The Mac Reads to You

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The Mac Reads to You

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15.5. The Mac Reads to You So far in this chapter, you've read about the Mac's listening ability. But the conversation doesn't have to be one-way; it's even easier to make the Mac talk

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  1. 15.5. The Mac Reads to You So far in this chapter, you've read about the Mac's listening ability. But the conversation doesn't have to be one-way; it's even easier to make the Mac talk. Some Mac OS X programs come with their own built-in speaking features.For example, Mail can read your messages a loud; just Control-click (or right-click) inside a message window and, from the pop-up menu, choose Speech Start Speaking. Most Cocoa programs can speak when you use the Start Speaking Text command in the Services menu. You can add a Speak command in FileMaker Pro scripts. Mac OS X's Chess and Calculator programs can talk back, too. But that's kid stuff. Truth is, the Mac can read almost anything you like: text that you pass your cursor over, alert messages, menus, and any text document in any program. It can speak in your choice of 24 synthesizer voices, ages 8 to 50. The Mac's voice comes out of its speakers. Most read with a twangy, charmingly Norwegian accent— all but Alex, who makes his debut in Leopard and sounds scarily like a professional human voice-over artist. Note: This reading-text business is not the same thing as the Mac's VoiceOver feature. VoiceOver is designed to read everything on the screen, including pop-up menus, buttons, and other controls, to visually impaired Mac fans (and to permit complete control, mouse-free, of everything). Details begin on Section 15.5.1.3. 15.5.1. Setting Up the Mac's Voice To configure the way the Mac talks, revisit the Speech pane of System Preferences. Click the Text to Speech tab at the top of the window. As you can see in Figure 15-14, you can control which of the Mac's voices you want your computer to use, as well as how fast it should speak. Tip: Five of the voices sing rather than speak. Good News sings to the tune of "Pomp and Circumstance," otherwise known as the Graduation March. Bad News sings to the tune of Chopin's Prelude in C minor, better known as the Funeral March. Cellos sings to the tune of Grieg's Peer Gynt suite. Pipe Organ sings to the tune of the Alfred Hitchcock TV theme. Bells sings the typical church-bell carillon melody.In other words, these voices sing whatever words you type to those melodies. (To hear the melody in its entirety, don't use any punctuation.)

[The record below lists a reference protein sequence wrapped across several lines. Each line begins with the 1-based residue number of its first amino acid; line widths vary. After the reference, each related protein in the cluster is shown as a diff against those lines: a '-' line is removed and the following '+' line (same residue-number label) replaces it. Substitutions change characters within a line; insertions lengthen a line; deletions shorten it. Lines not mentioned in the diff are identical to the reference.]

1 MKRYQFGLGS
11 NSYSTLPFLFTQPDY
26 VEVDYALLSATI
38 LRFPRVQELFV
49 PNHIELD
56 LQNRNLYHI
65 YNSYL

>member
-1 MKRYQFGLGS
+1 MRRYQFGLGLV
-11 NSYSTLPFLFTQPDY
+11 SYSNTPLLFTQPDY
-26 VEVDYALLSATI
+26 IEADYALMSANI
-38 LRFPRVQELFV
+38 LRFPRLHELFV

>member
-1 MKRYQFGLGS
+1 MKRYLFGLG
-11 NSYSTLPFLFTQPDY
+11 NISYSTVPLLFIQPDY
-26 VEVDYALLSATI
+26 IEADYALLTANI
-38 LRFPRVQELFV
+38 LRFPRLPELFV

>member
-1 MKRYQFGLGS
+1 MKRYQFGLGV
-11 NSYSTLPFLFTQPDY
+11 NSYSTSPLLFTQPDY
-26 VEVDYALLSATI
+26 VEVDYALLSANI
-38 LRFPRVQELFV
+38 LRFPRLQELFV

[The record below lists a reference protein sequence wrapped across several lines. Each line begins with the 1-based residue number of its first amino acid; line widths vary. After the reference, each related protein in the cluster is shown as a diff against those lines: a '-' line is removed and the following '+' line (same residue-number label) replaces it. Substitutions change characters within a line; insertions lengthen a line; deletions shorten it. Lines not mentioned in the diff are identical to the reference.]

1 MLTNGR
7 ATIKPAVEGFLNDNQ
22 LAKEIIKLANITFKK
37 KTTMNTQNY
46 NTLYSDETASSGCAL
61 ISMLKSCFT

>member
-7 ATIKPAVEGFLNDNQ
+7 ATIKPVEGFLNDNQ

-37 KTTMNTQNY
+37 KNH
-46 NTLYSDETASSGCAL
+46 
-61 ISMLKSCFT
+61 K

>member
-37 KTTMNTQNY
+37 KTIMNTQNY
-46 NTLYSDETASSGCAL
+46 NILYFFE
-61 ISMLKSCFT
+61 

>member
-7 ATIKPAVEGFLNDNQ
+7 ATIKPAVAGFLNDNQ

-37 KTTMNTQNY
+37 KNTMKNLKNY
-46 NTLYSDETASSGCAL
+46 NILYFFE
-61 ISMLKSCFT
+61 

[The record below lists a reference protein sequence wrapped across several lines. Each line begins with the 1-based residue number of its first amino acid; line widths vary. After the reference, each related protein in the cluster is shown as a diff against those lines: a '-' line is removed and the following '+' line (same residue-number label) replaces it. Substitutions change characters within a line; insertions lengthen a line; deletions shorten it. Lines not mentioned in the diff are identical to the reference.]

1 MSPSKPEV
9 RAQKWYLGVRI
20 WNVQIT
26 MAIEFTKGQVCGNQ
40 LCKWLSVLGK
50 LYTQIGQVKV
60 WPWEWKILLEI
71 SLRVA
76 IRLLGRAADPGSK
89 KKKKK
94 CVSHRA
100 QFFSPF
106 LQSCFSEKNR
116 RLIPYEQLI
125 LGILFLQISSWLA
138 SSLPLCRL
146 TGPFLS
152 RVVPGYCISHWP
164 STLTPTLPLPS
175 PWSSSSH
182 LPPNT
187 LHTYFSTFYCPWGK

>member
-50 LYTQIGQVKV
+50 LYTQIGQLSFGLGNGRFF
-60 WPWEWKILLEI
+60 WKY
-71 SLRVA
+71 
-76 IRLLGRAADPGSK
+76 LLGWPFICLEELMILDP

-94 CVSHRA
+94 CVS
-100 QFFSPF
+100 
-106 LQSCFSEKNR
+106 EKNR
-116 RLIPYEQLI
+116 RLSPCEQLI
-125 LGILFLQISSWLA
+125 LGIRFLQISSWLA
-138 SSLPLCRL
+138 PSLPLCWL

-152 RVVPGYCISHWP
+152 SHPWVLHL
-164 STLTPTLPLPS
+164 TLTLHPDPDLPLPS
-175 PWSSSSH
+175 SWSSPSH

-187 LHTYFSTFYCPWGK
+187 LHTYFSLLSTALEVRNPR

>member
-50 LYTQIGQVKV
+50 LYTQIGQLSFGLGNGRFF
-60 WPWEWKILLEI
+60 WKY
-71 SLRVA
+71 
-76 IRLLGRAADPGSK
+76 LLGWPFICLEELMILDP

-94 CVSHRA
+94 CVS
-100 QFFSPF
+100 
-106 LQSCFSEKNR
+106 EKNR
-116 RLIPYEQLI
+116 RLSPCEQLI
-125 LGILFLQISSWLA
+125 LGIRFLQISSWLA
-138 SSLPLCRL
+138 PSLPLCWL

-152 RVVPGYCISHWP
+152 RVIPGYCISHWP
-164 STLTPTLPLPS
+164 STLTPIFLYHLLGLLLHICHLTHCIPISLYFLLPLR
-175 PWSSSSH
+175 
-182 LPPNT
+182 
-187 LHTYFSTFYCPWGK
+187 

2. Figure 15-14. At the outset, you see only six voices— the ones that sound the most human. Choose More Voices to see the complete list of 22. Then, for 15 minutes of hilarity, try clicking the voices in turn to hear sample sentences. Drag the slider to affect how fast each one speaks. (Clearly, Apple's programmers had some fun with this assignment.) Here are all the different occasions when the Mac can talk to you. 15.5.1.1. Announce when alerts are displayed If you turn on this checkbox, you can make the Mac read aloud error messages and alert messages that may appear on your screen. If you click the Set Alert Options button, you find these useful controls: • Voice.Use this pop-up menu to specify the voice you want reading your error messages. (It doesn't have to be the same as the standard Mac default voice that's used for other purposes.) • Phrase. Use this pop-up menu to specify which utterance the Mac speaks before the actual error message—for example,"Excuse me! The Trash could not be emptied," or "Attention! The document could not be printed." If you choose "Next in the phrase list" or "Random from the phrase list" from this pop-up menu, you'll never hear the same expletive twice. Better yet, choose Edit Phrase List to open a dialog box where you can specify your own words of frustration. (Apple Computer, Inc., is not liable for any trouble you may get into with people in neighboring cubicles.) • Delay. The ostensible purpose of the Talking Alerts feature is to get your attention if you've wandered away from your Mac—mentally or physically. The chances are slim, but an urgent problem might occur that, if left undetected, could land you in trouble. (A 500-page printout brought to its knees by a paper jam comes to mind.) In other words, if you're still sitting in front of your Mac, you may not need the Mac to speak to get your attention; you could simply read the onscreen message. That's why you can set this slider to make the Mac wait, after the error message appears, for up to a minute before trying to flag you with its voice. That way it